Alumni Success Story


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Name: Lwanga Bwalya

Country: Zambia

Pestalozzi Scholar: 2008-2010

“I was born in a small mining town on Zambia’s Copperbelt. My family moved to Livingstone in search of better opportunities after my father was laid off from his job as a security guard at the mine. My mother had recently completed an informal tailoring training course with a local NGO.

I transferred to high school in Livingstone, where I completed grades 10-12. I was invited to apply for the Pestalozzi Scholarship after competing in the national Junior, Engineers, Technicians, and Scientists (JETS) mathematics competition.

Receiving the Pestalozzi Scholarship opened up a whole new world for me. The opportunity to travel to the UK was transformative. The teachers were kind, and we had food to eat every day. These things may seem small to others, but to a young person from a world of immense scarcity, it was like a weight lifted off my shoulders.

I also encountered a new idea of education, not as a means to an end, but as an opportunity to think freely and make discoveries. I had won maths competitions back home, but sitting down with my tutor Richard felt different. It was like real understanding, and I really enjoyed it.

The scholarship also gave me the opportunity to meet other people with similar backgrounds to mine, but from all over the world. I also had the opportunity to volunteer, learn about organic gardening, and have all sorts of experiences that I never would have had if I had stayed at home.

For me, the biggest takeaway from my Pestalozzi experience was that my relationship with education had changed. I realised that education was not just about getting a job, but about becoming a well-rounded person. It was about learning to think critically and creatively, and about making a difference in the world.

Lwanga teaching

I work in the same community where I live, giving young people the same opportunity that the Pestalozzi Scholarship gave me: an education for those who cannot afford it. I have been working with parents and teachers to help children learn to read, and we provide supplemental nutrition because I understand that, growing up in the same community, sometimes having a meal is one less thing for children to think about. They don’t have to worry about going to bed hungry anymore. We also provide a safe space for them to play and learn.

Through the Pestalozzi Development Fund grant we received, the children now have weekly access to computers and learn how to code and create content with them. This is the journey I am on because of my experience at Pestalozzi.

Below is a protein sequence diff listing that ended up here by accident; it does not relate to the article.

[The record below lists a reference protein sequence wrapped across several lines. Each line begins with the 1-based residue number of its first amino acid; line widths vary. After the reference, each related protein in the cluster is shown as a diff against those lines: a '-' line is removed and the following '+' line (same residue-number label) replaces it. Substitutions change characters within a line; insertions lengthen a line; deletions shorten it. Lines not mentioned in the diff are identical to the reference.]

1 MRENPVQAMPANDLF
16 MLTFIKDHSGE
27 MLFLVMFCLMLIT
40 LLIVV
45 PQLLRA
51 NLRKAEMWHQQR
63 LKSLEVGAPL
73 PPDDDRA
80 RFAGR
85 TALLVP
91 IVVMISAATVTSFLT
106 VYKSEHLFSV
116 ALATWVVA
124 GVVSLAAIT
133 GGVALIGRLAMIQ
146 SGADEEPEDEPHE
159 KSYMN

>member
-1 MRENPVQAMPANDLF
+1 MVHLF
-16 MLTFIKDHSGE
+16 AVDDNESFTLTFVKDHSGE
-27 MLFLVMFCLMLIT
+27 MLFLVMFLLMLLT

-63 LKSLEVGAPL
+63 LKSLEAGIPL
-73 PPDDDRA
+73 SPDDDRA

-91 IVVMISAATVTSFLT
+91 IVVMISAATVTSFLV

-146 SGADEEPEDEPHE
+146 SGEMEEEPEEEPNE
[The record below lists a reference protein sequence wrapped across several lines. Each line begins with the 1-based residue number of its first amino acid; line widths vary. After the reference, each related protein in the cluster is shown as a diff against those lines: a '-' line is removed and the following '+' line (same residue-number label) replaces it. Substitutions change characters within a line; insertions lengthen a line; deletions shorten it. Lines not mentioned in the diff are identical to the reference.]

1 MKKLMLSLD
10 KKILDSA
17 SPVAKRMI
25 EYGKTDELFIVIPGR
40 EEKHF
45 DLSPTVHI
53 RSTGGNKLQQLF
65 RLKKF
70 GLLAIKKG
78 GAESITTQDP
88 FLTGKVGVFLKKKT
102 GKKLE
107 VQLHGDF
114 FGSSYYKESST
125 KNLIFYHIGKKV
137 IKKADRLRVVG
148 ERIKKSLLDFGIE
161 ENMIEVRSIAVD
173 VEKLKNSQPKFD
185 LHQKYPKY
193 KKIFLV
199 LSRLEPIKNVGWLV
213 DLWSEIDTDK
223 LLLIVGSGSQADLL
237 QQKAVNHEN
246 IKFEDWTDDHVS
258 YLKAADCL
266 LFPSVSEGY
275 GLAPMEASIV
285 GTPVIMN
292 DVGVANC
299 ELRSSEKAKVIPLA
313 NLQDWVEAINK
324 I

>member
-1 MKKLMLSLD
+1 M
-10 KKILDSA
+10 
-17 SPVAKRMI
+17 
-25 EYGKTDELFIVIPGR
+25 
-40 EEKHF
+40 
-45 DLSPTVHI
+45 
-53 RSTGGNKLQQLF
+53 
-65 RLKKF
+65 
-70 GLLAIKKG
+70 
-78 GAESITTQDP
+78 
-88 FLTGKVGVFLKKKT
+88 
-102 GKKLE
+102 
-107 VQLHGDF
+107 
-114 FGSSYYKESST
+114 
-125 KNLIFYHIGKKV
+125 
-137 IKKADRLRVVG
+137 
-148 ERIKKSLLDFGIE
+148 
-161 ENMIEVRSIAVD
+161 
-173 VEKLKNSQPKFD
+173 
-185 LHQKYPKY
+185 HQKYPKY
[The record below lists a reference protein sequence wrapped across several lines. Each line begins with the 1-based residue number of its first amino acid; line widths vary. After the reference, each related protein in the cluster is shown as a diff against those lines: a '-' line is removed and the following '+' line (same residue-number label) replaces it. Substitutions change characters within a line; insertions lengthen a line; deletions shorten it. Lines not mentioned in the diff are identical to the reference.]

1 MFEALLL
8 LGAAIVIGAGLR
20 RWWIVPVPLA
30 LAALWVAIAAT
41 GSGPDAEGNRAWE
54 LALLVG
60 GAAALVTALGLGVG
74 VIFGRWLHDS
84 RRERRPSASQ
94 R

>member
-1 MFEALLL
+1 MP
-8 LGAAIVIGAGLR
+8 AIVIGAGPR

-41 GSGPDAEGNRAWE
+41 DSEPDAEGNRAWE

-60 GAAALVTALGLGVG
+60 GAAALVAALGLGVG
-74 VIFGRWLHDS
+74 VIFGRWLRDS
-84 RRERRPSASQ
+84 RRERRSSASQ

We use a play-based learning model to help children in the community see education in a new way. We also have regular conversations with parents and coaches about safeguarding and child protection so that the children can feel comfortable and safe.

I grew up in an abusive home, where my sisters and I experienced both gender-based and physical violence from both of our parents. Having the opportunity to have conversations with parents and guardians who grew up under similar circumstances is very meaningful to me. It is an opportunity to co-create a much better community for the next generation.

Pestalozzi believes in educating the head, the heart and the hands and this is my hope for Play it Forward and my community. We are already working with trade schools for young people to access skills training and my hope for the future is that Play it Forward has the opportunity to build its own education and play centre for the children. The Zambian government has made good progress in tackling education inequality – school is now free from grade 1 to 12, which is such a good thing for my community. My hope for the future is that more young people get quality education and support and can take advantage of the available bursaries and scholarships

I believe education is important because it is what true empowerment looks like. Without education we perpetuate the cycle of poverty, it is the pillar I believe on which all the other sustainable development goals depend. The route to a sustainable livelihood is education. This has been true for my own story and also for the young people in my community and the rest of the world. 

Donors, I would like to thank you for your support, thank you for truly changing my story, my life. Your donation has been life-changing for a lot of young people. Your support gave me the time to develop my talent and it’s now possible for me to work and pay forward your generosity to young people in my community.”

November 2023

Education is the key to empowering young people to improve their lives and their community. By setting up a regular payment to Pestalozzi or giving a one-off gift, it means that we can continue to provide opportunities to more young people who will go on to make an impact in the world.

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